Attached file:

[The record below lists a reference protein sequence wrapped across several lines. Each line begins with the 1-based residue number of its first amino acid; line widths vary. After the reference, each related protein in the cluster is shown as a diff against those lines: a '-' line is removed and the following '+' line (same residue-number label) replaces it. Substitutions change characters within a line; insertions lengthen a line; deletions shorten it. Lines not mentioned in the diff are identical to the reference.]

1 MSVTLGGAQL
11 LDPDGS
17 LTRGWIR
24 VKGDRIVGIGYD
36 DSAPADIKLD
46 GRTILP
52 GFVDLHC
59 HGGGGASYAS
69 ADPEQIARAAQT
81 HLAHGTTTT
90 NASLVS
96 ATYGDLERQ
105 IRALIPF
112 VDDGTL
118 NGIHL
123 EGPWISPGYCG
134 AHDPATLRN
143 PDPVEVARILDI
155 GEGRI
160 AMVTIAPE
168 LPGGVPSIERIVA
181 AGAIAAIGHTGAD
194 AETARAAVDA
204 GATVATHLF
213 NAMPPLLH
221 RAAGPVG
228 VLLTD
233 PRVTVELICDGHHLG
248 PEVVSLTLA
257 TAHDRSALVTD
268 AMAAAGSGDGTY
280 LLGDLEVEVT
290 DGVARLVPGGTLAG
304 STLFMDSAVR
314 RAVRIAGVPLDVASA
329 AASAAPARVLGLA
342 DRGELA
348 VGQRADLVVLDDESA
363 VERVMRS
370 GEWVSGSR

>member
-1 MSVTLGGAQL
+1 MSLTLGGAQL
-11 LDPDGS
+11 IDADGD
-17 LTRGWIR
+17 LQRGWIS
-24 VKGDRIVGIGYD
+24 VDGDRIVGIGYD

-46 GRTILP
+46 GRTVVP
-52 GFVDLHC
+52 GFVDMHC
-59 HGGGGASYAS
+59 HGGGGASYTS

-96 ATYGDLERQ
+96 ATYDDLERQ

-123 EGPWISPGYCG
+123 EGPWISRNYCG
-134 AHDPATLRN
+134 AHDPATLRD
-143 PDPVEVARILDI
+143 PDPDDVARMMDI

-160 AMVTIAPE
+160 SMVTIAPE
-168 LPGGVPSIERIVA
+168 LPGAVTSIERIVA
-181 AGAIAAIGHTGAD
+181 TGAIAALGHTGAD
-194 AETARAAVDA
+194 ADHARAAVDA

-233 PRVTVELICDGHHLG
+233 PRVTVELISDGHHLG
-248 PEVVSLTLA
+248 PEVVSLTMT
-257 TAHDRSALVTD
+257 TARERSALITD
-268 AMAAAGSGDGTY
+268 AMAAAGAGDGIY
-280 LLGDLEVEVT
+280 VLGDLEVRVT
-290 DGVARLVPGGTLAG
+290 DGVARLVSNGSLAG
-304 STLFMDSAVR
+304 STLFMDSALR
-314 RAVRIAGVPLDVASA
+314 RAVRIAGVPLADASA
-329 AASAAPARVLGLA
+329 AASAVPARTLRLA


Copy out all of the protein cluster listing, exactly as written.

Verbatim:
[The record below lists a reference protein sequence wrapped across several lines. Each line begins with the 1-based residue number of its first amino acid; line widths vary. After the reference, each related protein in the cluster is shown as a diff against those lines: a '-' line is removed and the following '+' line (same residue-number label) replaces it. Substitutions change characters within a line; insertions lengthen a line; deletions shorten it. Lines not mentioned in the diff are identical to the reference.]

1 MSVTLGGAQL
11 LDPDGS
17 LTRGWIR
24 VKGDRIVGIGYD
36 DSAPADIKLD
46 GRTILP
52 GFVDLHC
59 HGGGGASYAS
69 ADPEQIARAAQT
81 HLAHGTTTT
90 NASLVS
96 ATYGDLERQ
105 IRALIPF
112 VDDGTL
118 NGIHL
123 EGPWISPGYCG
134 AHDPATLRN
143 PDPVEVARILDI
155 GEGRI
160 AMVTIAPE
168 LPGGVPSIERIVA
181 AGAIAAIGHTGAD
194 AETARAAVDA
204 GATVATHLF
213 NAMPPLLH
221 RAAGPVG
228 VLLTD
233 PRVTVELICDGHHLG
248 PEVVSLTLA
257 TAHDRSALVTD
268 AMAAAGSGDGTY
280 LLGDLEVEVT
290 DGVARLVPGGTLAG
304 STLFMDSAVR
314 RAVRIAGVPLDVASA
329 AASAAPARVLGLA
342 DRGELA
348 VGQRADLVVLDDESA
363 VERVMRS
370 GEWVSGSR

>member
-1 MSVTLGGAQL
+1 MSLTLGGAQL
-11 LDPDGS
+11 IDADGD
-17 LTRGWIR
+17 LQRGWIS
-24 VKGDRIVGIGYD
+24 VDGDRIVGIGYD

-46 GRTILP
+46 GRTVVP
-52 GFVDLHC
+52 GFVDMHC
-59 HGGGGASYAS
+59 HGGGGASYTS

-96 ATYGDLERQ
+96 ATYDDLERQ

-123 EGPWISPGYCG
+123 EGPWISRNYCG
-134 AHDPATLRN
+134 AHDPATLRD
-143 PDPVEVARILDI
+143 PDPDDVARMMDI

-160 AMVTIAPE
+160 SMVTIAPE
-168 LPGGVPSIERIVA
+168 LPGAVTSIERIVA
-181 AGAIAAIGHTGAD
+181 TGAIAALGHTGAD
-194 AETARAAVDA
+194 ADHARAAVDA

-233 PRVTVELICDGHHLG
+233 PRVTVELISDGHHLG
-248 PEVVSLTLA
+248 PEVVSLTMT
-257 TAHDRSALVTD
+257 TARERSALITD
-268 AMAAAGSGDGTY
+268 AMAAAGAGDGIY
-280 LLGDLEVEVT
+280 VLGDLEVRVT
-290 DGVARLVPGGTLAG
+290 DGVARLVSNGSLAG
-304 STLFMDSAVR
+304 STLFMDSALR
-314 RAVRIAGVPLDVASA
+314 RAVRIAGVPLADASA
-329 AASAAPARVLGLA
+329 AASAVPARTLRLA